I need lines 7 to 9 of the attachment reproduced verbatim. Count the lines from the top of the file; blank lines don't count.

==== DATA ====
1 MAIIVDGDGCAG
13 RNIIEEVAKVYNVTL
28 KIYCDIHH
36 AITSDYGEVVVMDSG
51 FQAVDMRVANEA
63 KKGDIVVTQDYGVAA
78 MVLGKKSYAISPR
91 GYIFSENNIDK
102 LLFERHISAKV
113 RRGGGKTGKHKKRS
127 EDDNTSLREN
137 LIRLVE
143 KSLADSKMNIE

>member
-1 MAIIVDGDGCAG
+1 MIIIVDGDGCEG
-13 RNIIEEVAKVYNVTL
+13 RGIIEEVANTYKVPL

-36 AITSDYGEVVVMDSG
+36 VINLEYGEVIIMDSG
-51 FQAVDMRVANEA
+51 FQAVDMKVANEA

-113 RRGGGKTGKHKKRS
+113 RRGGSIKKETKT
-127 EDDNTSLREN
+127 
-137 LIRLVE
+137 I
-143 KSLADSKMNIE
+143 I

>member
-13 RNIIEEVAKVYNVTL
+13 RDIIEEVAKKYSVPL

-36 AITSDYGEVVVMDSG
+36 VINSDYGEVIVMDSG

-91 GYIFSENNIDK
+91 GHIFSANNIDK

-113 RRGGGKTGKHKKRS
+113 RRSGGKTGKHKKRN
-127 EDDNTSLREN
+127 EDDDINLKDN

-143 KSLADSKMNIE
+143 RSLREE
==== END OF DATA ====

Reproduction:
78 MVLGKKSYAISPR
91 GYIFSENNIDK
102 LLFERHISAKV